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ractical activities to help students distinguish mixtures from compounds include the classic iron sulfide synthesis reaction.3 The reaction of aluminium with iodine also provides a memorable demonstration.4 Students could repeat the simple separations of mixtures they have carried out at primary or 11–14 level. For example, separating iron filings from sand5 or breakfast cereal.6

You can easily demonstrate the importance of particle sizes by sieving a mixture of rice and caster sugar. Or, show the volatility of substances by using a few drops of propanone on a watch glass in different environments.7

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Use the context of the formation of saturated solutions of ammonium chloride to discuss the concepts of solution and saturation.8 Try this activity both qualitatively and quantitatively, introducing concentration and solubility calculations in later years. The Chemical misconceptions resources9 cover the differences between elements, compounds and mixtures.

A relevant context to engage students, and link to social and economic aspects of chemistry, is the separation of metals ores. Rocks are mixtures of different minerals, and must be separated to concentrate and eventually purify the desired metal. Physical processes such as crushing, sifting and flotation separate the components.10 The recycling industry uses similar processes to separate metals, glasses and plastics in household waste,11 and when recycling cars.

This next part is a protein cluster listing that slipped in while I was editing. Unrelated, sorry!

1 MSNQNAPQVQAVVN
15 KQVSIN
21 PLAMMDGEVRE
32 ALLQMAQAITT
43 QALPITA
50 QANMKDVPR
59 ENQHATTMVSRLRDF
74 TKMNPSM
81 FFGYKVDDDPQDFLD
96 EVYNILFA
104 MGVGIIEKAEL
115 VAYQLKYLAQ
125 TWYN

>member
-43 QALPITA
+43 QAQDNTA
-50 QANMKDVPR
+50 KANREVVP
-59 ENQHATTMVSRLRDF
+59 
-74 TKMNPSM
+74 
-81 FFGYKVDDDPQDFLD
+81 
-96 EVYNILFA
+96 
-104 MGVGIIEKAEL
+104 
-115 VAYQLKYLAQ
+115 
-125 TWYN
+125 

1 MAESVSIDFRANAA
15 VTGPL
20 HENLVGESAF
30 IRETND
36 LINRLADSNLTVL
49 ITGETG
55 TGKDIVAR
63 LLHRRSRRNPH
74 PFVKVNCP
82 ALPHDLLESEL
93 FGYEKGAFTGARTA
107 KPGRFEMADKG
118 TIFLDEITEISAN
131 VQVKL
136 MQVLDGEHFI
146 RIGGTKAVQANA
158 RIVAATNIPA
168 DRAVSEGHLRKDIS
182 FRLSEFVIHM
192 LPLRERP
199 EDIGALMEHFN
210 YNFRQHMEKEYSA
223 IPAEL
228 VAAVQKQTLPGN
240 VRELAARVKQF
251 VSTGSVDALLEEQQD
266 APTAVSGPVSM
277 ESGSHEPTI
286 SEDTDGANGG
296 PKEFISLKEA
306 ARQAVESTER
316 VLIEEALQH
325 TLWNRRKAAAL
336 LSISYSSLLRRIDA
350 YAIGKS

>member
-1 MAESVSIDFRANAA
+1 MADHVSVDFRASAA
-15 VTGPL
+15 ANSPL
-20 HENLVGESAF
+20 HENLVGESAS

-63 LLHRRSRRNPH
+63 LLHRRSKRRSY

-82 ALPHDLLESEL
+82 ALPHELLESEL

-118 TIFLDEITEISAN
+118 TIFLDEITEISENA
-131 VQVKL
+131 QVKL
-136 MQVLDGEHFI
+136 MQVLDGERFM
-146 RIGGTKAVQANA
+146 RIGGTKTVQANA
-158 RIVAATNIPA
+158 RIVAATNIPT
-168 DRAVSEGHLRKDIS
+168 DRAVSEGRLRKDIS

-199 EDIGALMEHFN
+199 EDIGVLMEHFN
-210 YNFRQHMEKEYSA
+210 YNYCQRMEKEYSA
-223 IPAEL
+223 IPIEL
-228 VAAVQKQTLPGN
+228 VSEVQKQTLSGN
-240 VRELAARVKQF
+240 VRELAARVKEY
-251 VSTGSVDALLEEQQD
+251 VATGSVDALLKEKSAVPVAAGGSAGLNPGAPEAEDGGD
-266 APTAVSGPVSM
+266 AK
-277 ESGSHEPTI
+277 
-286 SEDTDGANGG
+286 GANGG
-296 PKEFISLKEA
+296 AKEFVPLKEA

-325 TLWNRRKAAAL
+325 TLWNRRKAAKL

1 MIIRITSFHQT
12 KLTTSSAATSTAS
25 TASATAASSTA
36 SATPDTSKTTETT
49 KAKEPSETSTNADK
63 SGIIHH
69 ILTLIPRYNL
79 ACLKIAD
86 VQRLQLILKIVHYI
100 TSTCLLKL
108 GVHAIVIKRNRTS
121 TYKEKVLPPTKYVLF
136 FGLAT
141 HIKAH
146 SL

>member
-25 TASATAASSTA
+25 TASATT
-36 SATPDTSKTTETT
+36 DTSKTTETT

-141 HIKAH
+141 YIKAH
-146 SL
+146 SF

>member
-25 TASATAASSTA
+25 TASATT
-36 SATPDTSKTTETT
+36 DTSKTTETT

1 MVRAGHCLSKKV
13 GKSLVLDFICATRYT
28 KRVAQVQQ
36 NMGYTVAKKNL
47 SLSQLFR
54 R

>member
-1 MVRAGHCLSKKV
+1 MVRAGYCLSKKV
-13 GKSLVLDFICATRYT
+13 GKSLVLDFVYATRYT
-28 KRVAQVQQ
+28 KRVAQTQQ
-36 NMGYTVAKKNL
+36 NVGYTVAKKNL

Techniques through the curriculum
Students learn the techniques of evaporation, filtering and crystallisation from primary school through to post-16 education.

A progression of ideas related to evaporation, filtering and crystallisation
Separation with sieves

Formation of limescale (dissolved solids)

Rock cycle – formation of sedimentary rocks

Water cycle – filtering of water through rocks





In your class
Specification links
Download a table of links to exam specifications and the English national curriculum (MS Word or pdf)

Evaporation requires heat (or air movement above the sample) to drive off a volatile solvent. If the substance is a solid mixed in a solvent, begin by filtering (or decanting). If the substance is dissolved in a solvent, then use crystallisation.

There are various techniques for heating a substance. For example, direct heating with a Bunsen burner or a sand bath, or by placing an evaporating basin over a beaker of heated water. Students could discuss and evaluate the different methods. For example, direct heating is quicker, but can superheat the solution, potentially degrading the solute and leading to spitting of the solid. You can make links to the difference between distillation via direct heating and steam distillation, and the use of the latter in separating fragile components.2

Students could annotate diagrams of the different methods to consolidate their understanding and help them learn the names and diagrams of the various laboratory apparatus.

Download a set of labelled apparatus diagrams (MS Word or pdf) and a worksheet without labels for use in your classroom (MS Word or pdf).

Having a set of questions ready to ask can help focus students on the purpose and practicalities of the techniques.

Table 1: suggested questions to prompt student thinking during separation activities

What observations tell you the evaporation is complete?

What is the best heat source for this mixture?

How does this evaporation fit into a larger separation procedure (eg filtration/crystallisation)?


Why is the solid residue retained on the filter paper?

How successful has the filtration been (how clear is the filtrate)?

What is the advantage of a fluted filter paper?

Is the residue fully purified once all the filtrate has passed through the filter paper?


Where and why do crystals first form in the solution?

What factors affect the size and quality of the crystals formed?

Have solvent molecules formed part of the crystal structure?